Is it legal?


G&P 002 - certificate

Would the Humanist wedding I conduct for you be legal, you might ask?

I’m afraid not – for now! I am not yet able to conduct a wedding that has any legal significance. For this you will need to visit the Register Office. However, you can reserve all the romantic content – the exchange of vows and rings, for example – for your Humanist ceremony.

I believe there is an overwhelming case to legalise Humanist marriages. Quite apart from the fact that such ceremonies have been legal in Scotland for more than 15 years now (and in myriad other places as diverse as Ireland, New Zealand and Norway) it would ‘level the playing field’ here in England & Wales. It would give couples like you – with a Humanist life-philosophy – the same choices as couples with a religious belief.

Parliament accepted this view and in changes to the Marriage Act, in the summer of 2013, the government introduced provisions to legalise Humanist weddings in England and Wales. It was disappointing therefore that the government decided, in 2016, to defer their enablement – despite 2014’s consultation being overwhelmingly positive.

And there the issue stayed, until June 2017 when the High Court approved the legal wedding of Laura Lacole & Eunan O’Kane, in Northern Ireland – the first legal Humanist wedding in the UK, outside of Scotland.  More encouragement followed in May 2018 from the All Party Parliamentary Humanist Group with the publication of its significant report into Humanist weddings, entitled ‘Any Lawful Impediment’.  The report can be found here:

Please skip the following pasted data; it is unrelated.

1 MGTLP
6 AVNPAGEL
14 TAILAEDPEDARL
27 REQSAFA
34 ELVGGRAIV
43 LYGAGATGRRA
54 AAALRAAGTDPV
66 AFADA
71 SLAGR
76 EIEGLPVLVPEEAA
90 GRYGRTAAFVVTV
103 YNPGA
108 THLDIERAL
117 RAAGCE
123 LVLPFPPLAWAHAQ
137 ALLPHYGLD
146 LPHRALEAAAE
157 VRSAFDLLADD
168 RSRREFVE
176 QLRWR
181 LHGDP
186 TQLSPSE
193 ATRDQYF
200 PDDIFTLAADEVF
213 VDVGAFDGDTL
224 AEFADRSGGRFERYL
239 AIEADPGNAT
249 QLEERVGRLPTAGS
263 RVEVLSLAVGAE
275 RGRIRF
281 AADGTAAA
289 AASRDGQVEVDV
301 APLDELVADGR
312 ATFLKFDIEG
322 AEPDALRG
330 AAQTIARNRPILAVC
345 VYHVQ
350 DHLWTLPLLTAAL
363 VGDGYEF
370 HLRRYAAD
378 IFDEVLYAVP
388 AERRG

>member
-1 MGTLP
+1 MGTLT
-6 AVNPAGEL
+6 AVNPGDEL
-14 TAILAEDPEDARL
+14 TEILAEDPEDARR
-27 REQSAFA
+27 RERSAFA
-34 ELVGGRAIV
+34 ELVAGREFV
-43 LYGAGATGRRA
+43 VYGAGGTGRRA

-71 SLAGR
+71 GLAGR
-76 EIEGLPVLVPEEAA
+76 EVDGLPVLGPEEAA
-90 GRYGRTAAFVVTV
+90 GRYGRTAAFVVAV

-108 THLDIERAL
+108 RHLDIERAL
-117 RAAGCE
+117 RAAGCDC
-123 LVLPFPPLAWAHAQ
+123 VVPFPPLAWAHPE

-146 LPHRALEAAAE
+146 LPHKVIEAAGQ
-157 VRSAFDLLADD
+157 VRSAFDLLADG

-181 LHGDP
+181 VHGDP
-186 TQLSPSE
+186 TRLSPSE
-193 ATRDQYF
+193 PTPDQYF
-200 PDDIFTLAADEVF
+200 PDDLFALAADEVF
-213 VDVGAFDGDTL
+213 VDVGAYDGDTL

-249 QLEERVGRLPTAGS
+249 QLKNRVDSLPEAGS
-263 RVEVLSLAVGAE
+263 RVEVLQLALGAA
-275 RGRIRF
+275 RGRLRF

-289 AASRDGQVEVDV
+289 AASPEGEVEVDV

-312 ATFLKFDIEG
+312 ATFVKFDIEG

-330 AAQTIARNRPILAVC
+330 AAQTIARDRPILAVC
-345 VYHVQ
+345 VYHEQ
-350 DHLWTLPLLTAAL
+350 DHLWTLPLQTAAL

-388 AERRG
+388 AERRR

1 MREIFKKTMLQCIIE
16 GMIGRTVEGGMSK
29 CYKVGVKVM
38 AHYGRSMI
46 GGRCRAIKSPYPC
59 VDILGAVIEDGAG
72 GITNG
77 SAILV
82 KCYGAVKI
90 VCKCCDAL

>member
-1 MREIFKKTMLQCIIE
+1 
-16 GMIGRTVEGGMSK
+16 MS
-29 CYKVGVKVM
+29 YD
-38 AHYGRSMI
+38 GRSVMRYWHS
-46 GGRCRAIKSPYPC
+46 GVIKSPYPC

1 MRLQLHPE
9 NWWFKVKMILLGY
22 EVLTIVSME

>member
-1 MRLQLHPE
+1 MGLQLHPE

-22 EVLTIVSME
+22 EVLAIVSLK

Frustrated that still nothing was happening, six couples took the HM Government to court this summer.  Today, the High Court judge, Mrs Justice Eady DBE, gave her verdict.  Although she declined to conclude that the government was acting unlawfully, she did rule that “the present law gives rise to… discrimination.”  Adding, in light of that, that the Secretary of State for Justice “cannot… simply sit on his hands” and do nothing.  Watch this space!

Notwithstanding the speed and success of these changes, there is a silver-lining in this matrimonial cloud. By choosing a Humanist wedding, you continue to have the option of holding your ceremony anywhere: in the middle of the New Forest, on the banks of the River Hamble, in the gardens of Beaulieu Palace, on Hengistbury Head. I’ve performed more than 100 weddings in all these places and many others, as well as licensed venues such as Weddings-in-the-Wood and Sopley Mill, over the last ten years.

And when the arrangements in England & Wales are eventually approved, it will allow me (and other Humanists UK-accredited celebrants) to be both Celebrant and Registrar.


David Hewitt   July 2020